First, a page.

In breaking with tradition (two days in a row is tradition, right?), I did not work out in the morning yesterday. I would like to claim that was intentional and that I CHOSE to work out in the evening in order to be able to “bring it” with more intensity—but the truth is that I overslept in the morning. This seeming mistake led to a new and unexpected experience.
I spent all day actually looking forward to a workout.
Weird, I know. But it happened. You see, I’m the guy that decided to be a goalkeeper on my high school soccer team because it involved the least amount of running. That’s right—I’d rather take a knee to the head, get repeatedly kicked in the shins, and voluntarily throw my body in front of a solid object travelling at a ridiculously high rate of speed, just to avoid some additional running. That’s why it was so strange to spend the day looking forward to the torture I was going to put my body through in the evening.
Now, in the spirit of full disclosure, I should tell you this: for the first week, I decided only to do half-routines. This was done so that I could still function in society the day after the workout. It worked well. I hurt, but I also didn’t require the services of a night nurse or a jazzy chair after the workouts. So all in all, it was the right move for me. However—this is the beginning of Week 2: Full routines—total commitment. I’d given myself the call up. This was the big leagues.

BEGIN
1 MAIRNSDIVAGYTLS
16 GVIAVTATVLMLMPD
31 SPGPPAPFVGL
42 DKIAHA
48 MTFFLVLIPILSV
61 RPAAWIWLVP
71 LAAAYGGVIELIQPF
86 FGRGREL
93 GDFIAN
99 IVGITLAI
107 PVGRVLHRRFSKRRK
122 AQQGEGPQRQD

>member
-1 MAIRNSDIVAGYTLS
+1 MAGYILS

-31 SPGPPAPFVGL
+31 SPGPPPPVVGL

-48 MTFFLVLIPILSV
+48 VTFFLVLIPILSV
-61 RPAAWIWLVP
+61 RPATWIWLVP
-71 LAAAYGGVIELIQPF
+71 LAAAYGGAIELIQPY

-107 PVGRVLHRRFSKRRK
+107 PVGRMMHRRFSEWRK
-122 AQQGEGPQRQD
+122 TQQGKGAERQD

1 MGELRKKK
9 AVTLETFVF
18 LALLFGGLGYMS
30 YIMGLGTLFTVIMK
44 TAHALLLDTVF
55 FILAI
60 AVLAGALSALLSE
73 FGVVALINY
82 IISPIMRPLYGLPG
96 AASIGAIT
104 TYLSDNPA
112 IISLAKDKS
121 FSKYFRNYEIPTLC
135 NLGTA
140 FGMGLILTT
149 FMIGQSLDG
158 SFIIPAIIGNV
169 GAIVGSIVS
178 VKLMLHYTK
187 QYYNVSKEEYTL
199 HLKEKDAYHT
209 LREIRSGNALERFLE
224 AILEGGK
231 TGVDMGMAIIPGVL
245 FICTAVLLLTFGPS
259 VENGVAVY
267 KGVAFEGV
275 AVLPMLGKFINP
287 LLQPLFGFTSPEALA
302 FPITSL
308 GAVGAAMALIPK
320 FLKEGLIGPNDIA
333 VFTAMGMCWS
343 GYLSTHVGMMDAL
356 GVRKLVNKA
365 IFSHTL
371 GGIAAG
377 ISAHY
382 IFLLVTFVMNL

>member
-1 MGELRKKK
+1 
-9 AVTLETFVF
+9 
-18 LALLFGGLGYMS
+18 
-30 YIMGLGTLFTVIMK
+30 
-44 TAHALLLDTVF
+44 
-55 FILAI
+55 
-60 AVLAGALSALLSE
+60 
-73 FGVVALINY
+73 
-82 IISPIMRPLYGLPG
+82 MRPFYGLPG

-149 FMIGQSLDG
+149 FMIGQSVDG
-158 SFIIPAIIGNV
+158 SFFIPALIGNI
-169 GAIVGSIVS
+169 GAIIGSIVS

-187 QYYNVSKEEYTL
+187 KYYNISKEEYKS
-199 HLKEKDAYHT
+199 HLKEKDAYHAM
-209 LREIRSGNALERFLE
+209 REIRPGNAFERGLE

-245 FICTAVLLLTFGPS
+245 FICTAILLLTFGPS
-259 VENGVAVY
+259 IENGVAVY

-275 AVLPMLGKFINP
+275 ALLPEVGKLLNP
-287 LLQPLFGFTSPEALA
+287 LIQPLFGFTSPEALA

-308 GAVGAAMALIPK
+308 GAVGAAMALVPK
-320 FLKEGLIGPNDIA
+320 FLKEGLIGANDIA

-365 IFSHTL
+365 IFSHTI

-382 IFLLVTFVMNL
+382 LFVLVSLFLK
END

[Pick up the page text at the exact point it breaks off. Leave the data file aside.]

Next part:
Precariously perched on the precipice of pain provided by pushing and pulling, I pressed play.
The Chest & Back routine is divided into two rounds—12 exercises in each round. The mantra of Round 1 is “pace yourself”. Unfortunately, I paced myself like a kindergartener who ingested a Costco-sized sack of Fun Dip right before recess. When it came time for Round 2, I was spent. But I had made a commitment to myself, so I was going to finish one way or another.
Round 2’s mantra is “maximum reps”. By the time I grabbed the pull-up bar, I was hoping that maybe in my exhaustion I misunderstood Tony and he had said “maximum good intentions”. He didn’t. At least the word maximum conveys that you’re supposed to do as many as you possibly can. I definitely did that. Sometimes 3 is the max. I struggled through the entire round, but I made it to the end. As fate would have it, the final exercise was Dive Bomber Push-Ups. From what I understand, this is a popular exercise in the military. That should tell you something. The military also is fond of meals featuring powdered prime rib in a plastic bag, scrubbing urinals with toothbrushes, and drill sergeants that purvey unsavory rumors about your mother. Luckily the Dive Bombers were the end of the workout, because they were the end of me as well. I literally crashed on my face. I’ll wear a helmet with a facemask for Round 2 from now on.
When I finally summoned the strength to lift myself off the floor, there was a me-shaped puddle on the hard wood. At first, I thought it was sweat, but then I realized the truth. My muscles were crying. I would have consoled myself with a gentle pat on the back, but I think we all realize that wasn’t even remotely possible.
Thank goodness Plyometrics is next—WAIT–did I just say that?! Really? I must have hit my head harder than I thought.